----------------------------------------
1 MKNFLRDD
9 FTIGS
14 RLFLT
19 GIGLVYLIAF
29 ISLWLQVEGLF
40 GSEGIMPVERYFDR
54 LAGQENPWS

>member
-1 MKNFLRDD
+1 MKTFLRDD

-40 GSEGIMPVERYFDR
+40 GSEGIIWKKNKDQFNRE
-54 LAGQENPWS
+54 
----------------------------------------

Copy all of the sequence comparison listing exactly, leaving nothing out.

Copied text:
1 MKNFLRDD
9 FTIGS
14 RLFLT
19 GIGLVYLIAF
29 ISLWLQVEGLF
40 GSEGIMPVERYFDR
54 LAGQENPWS

>member
-1 MKNFLRDD
+1 MKTFLRDD

-40 GSEGIMPVERYFDR
+40 GSEGIIWKKNKDQFNRE
-54 LAGQENPWS
+54 